Optimality of Casino Taxation – The Case of Portugal

  • Stefan F. Schubert
  • Álvaro Matias
  • Carlos M. G. Costa


In Portugal, casinos are taxed at a 50% rate, and the tax receipts are allocated to “Turismo de Portugal”, which can use it in several ways, including subsidizing tourism firms and advertising. A recent study showed that casino demand in Portugal is predominantly originated in the domestic market. Hence, there is a debate about if casinos should be taxed so heavily.

This paper aims at contributing to this debate. We develop a dynamic general equilibrium model of a small open economy, comprising an industrial sector, producing an internationally traded good, a tourism sector, producing tourism services, offered both to foreign tourists and residents, and a casino sector, supplying gambling services. Domestic residents derive utility from consuming the traded good, tourism services, and gambling. We analytically derive the effects of a reduction in casino taxation and demonstrate that this is welfare improving.


  1. Barro RJ (1974) Are government bonds net wealth? J Polit Econ 82(6):1095–1117CrossRefGoogle Scholar
  2. Chao C-C, Hazari BR, Sgro PM (2005) Tourism and economic development in a cash-in-advance economy. Res Int Bus Finance 19:365–373CrossRefGoogle Scholar
  3. Chao C-C, Hazari BR, Laffargue J-P, Sgro PM, Yu ESH (2006) Tourism, Dutch disease and welfare in an open dynamic economy. Jpn Econ Rev 57:501–515CrossRefGoogle Scholar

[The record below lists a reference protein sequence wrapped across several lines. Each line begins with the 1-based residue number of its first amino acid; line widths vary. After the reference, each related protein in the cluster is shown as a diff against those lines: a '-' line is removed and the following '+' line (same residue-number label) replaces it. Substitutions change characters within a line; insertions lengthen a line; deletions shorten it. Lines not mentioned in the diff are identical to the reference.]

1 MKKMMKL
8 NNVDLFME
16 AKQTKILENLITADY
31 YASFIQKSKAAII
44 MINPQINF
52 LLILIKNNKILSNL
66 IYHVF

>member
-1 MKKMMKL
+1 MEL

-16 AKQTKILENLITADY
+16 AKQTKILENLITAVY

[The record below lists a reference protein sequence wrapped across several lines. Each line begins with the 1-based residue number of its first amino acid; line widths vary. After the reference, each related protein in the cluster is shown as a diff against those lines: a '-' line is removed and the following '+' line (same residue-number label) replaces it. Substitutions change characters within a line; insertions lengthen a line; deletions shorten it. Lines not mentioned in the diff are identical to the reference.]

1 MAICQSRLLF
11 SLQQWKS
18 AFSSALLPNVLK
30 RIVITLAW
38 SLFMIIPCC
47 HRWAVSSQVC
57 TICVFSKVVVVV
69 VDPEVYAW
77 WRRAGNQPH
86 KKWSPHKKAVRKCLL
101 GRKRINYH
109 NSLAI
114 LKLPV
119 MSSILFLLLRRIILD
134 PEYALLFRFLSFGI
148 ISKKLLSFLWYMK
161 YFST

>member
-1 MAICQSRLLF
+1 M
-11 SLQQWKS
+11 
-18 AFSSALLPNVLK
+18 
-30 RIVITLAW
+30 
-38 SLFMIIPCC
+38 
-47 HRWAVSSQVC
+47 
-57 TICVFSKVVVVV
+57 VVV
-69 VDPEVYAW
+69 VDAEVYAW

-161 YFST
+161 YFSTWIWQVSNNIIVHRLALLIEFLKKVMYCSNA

4. Gómez CM, Lozano J, Rey-Maquieira J (2008) Environmental policy and long-term welfare in a tourism economy. Span Econ Rev 10(1):41–62CrossRefGoogle Scholar
  5. Hazari BR, Sgro PM (1995) Tourism and growth in a dynamic model of trade. J Int Trade Econ Dev 4:243–252CrossRefGoogle Scholar
  6. Hazari BR, Sgro PM (2004) Tourism, trade and national welfare. In: Contributions to economic analysis. Elsevier, AmsterdamGoogle Scholar
  7. Matias Á, Costa CMG, Gil-Alana L (2010) The economics of casino gambling: evidence for Portugal. J Tourism Dev 13:119–120Google Scholar
  8. Nowak J-J, Sali M, Cortés-Jiménez I (2007) Tourism, capital good imports and economic growth: theory and evidence for Spain. Tourism Econ 13(4):515–536CrossRefGoogle Scholar
  9. Rybczynski TM (1955) Factor endowment and relative commodity prices. Economica 22:336–341CrossRefGoogle Scholar
  10. Schubert SF, Brida JG (2008) Dynamic effects of subsidizing the tourism sector. Tourism Econ 14(1):57–80CrossRefGoogle Scholar
  11. Schubert SF, Brida JG (2009) Macroeconomic effects of changes in tourism demand: a simple dynamic model. Tourism Econ 15(3):591–613CrossRefGoogle Scholar
  12. Turnovsky SJ (1997) International macroeconomic dynamics. MIT, Cambridge, MAGoogle Scholar

Copyright information

© Springer-Verlag Berlin Heidelberg 2011

Authors and Affiliations

  • Stefan F. Schubert
    • 1
  • Álvaro Matias
    • 2
  • Carlos M. G. Costa
    • 3
  1. 1.Competence Centre in Tourism Management and Tourism Economics (TOMTE)Free University of Bozen-Bolzano, School of Economics and ManagementBolzanoItaly
  2. 2.School of Economics and BusinessUniversidade Lusíada de LisboaLisbonPortugal
  3. 3.Estoril-Sol, Casino LisboaLisbonPortugal

Personalised recommendations